(Copyright Bill O'Donnell)
The wide diversity of habitat types in the Ozark National Scenic Riverways, and its location along the Mississippi Flyway mean that a large variety of bird species can be found in the park. Nearly two hundred species have been identified as nesting or migrating through the area. Doubtless there are others waiting to be added to the list. Over fifty species are known to nest in the park, with at least another dozen species likely.
Canebrakes along the rivers are home to the state listed (endangered) Swainson's Warbler. This shy songster is at the edge of its range and has had its populations reduced by the elimination of canebrakes for agriculture and by the damming of rivers for impoundments. Birders visiting the Ozark Riverways will do well to come in the spring or fall migration months. Bald eagles are fairly common in the winter months.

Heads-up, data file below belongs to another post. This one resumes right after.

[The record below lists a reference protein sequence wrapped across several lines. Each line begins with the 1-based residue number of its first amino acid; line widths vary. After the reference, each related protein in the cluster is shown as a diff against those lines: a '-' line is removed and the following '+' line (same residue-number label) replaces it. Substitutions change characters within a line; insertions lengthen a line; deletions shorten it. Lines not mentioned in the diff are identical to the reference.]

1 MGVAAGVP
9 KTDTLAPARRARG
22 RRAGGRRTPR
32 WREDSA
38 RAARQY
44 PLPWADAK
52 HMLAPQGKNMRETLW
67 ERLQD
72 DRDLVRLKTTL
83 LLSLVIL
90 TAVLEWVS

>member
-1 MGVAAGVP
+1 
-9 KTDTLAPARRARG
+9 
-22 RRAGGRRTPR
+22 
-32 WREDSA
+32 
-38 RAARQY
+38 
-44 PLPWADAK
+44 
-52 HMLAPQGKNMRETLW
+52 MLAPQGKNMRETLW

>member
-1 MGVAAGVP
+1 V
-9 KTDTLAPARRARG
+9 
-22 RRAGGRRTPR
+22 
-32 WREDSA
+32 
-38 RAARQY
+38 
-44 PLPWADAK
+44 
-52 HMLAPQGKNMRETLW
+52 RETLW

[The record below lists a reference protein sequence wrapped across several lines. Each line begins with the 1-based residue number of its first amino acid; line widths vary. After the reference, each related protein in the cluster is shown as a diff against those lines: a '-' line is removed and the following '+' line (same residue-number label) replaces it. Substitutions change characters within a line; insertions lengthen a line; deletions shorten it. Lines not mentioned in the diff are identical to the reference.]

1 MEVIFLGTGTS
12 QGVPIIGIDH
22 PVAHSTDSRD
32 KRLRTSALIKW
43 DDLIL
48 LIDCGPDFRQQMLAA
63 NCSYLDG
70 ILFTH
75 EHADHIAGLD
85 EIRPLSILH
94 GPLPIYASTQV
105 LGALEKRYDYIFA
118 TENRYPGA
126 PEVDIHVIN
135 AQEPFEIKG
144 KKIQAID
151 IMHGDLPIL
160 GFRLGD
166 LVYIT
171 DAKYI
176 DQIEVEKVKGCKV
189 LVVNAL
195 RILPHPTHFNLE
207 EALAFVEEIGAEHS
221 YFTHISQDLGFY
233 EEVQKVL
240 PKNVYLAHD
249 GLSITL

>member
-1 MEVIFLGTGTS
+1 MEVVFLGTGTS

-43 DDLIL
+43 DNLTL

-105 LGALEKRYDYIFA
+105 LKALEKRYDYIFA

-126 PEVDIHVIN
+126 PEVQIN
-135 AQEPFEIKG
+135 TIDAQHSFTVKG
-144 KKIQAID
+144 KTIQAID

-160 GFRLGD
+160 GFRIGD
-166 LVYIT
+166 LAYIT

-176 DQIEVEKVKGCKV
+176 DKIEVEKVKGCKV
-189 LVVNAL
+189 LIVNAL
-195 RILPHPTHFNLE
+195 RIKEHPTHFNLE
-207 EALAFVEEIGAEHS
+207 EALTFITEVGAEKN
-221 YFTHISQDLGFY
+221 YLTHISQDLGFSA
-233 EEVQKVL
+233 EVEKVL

Did You Know?
Cane brakes are thick stands of rivercane, which is much like bamboo. The endangered Swainson's Warbler nests in these thickets. Many stands have been lost to reservoir impoundments throughout the South, but many stands are protected at Ozark National Scenic Riverways. More at www.nps.gov/ozar More...